Another problem is the issue of whether or not atheism entails naturalism, which is almost a non-issue to me because even if it does not, naturalism obtains so frequently in atheists that it might as well be correlated. Quite a few of the contributors apparently agree, says Schellenberg, and see atheism as a naturalistic tradition, but Martin himself disagrees, citing some religious sects like Jainism, Buddhism, and Confucianism as being somewhat “atheistic in the narrow sense.” Schellenberg notes:

It is easy for atheists…to treat their rejection of a personal God as entailing a commitment to irreligion and naturalism. But Martin’s essay should give them pause. It is just a fact that some well-known forms of religion are committed to transcendent realities while being completely uncommitted to a personal God or gods. Perhaps the religion of the future will, like them, do without gods altogether.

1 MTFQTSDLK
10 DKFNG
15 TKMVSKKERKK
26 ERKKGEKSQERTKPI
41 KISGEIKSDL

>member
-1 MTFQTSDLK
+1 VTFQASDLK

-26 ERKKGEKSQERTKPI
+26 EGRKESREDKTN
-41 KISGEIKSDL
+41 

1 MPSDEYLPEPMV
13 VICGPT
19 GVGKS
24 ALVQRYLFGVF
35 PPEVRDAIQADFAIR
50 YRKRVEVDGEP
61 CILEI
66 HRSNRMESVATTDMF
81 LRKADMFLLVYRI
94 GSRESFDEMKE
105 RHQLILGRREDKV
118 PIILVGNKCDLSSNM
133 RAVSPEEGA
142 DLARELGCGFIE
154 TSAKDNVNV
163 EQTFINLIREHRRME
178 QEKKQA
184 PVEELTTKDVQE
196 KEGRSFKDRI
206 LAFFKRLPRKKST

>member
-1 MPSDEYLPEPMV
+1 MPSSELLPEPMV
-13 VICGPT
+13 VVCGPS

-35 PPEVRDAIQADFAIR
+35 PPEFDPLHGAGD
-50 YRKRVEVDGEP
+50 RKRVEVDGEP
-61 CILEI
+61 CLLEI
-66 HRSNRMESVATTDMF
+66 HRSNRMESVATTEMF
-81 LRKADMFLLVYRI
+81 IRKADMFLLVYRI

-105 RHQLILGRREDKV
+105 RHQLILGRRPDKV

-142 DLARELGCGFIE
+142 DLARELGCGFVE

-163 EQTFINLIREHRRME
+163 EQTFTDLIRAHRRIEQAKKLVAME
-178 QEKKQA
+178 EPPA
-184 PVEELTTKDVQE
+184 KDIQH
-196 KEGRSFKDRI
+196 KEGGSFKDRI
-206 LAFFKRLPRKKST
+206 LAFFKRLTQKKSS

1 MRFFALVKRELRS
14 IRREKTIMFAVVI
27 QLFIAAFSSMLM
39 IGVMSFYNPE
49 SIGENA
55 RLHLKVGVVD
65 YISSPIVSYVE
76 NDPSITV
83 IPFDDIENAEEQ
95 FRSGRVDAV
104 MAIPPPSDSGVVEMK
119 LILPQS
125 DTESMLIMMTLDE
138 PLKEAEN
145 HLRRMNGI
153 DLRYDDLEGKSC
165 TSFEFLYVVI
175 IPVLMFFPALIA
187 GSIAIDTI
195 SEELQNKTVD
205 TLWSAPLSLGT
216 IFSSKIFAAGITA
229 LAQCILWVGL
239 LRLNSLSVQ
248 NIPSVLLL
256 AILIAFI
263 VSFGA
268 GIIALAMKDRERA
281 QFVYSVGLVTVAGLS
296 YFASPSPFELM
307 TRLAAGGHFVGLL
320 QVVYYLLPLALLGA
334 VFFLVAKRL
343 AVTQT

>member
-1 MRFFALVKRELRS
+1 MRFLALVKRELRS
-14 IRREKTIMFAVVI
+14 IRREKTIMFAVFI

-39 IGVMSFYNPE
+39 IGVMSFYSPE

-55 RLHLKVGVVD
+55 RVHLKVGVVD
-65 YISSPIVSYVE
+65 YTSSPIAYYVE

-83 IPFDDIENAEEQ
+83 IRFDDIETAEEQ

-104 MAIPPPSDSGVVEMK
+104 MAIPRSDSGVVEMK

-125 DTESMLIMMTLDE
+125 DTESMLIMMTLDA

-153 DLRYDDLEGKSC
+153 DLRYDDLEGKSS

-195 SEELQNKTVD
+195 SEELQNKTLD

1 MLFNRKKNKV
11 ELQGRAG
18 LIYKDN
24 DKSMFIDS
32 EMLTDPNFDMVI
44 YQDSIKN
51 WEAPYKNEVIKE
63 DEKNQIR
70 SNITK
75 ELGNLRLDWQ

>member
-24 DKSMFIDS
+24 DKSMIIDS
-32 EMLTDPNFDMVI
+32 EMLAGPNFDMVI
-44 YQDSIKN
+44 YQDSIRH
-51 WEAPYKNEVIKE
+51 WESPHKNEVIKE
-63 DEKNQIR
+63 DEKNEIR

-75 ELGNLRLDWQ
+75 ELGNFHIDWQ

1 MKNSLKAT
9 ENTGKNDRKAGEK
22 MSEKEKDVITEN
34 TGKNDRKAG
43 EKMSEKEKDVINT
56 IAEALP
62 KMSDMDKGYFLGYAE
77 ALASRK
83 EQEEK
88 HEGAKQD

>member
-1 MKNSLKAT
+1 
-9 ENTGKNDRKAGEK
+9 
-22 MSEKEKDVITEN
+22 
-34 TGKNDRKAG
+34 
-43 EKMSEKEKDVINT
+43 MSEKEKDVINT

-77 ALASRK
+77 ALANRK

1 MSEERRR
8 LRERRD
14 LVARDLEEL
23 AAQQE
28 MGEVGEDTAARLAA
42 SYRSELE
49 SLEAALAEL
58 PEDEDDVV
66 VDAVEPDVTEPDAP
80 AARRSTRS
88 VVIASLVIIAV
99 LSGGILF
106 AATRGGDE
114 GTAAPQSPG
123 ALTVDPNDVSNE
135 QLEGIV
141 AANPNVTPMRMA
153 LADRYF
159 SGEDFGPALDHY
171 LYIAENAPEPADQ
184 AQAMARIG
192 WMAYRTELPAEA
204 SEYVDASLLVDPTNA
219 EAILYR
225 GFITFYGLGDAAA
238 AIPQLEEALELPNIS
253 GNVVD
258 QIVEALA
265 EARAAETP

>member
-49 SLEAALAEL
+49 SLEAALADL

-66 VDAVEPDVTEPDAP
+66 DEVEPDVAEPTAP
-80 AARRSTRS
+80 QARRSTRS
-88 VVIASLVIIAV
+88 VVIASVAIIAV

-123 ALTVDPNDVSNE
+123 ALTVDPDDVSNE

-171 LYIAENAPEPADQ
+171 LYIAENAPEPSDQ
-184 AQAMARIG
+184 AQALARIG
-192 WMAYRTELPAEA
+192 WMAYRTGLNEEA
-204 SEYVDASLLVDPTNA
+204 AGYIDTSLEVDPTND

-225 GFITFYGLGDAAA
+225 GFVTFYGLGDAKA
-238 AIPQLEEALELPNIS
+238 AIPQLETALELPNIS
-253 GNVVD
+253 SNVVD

It’s a provocative statement, to say the least.

Schellenberg continues to note that the book attempts to take two separate tacks: “show…that traditional theism (belief in a personal God) is bankrupt and that there are good arguments for its denial (for what Martin would call narrow positive atheism — what most of us mean by atheism).” The attack against theism is directed at Craig’s essay “Theistic Critiques of Atheism,” which he presumes (rightly) is done to give a representative view of theism, and this offensive is, in his view, adequate at explaining how atheists can deal with problems of morality and Craig’s kalam cosmological argument but deficient in such as the formulations of positions espoused by Richard Swinburne and Alvin Plantinga, from whose views Craig is working. In particular, he mentions Daniel Dennett’s fumble over the “Who created God?” question, which I agree is quite a useless objection.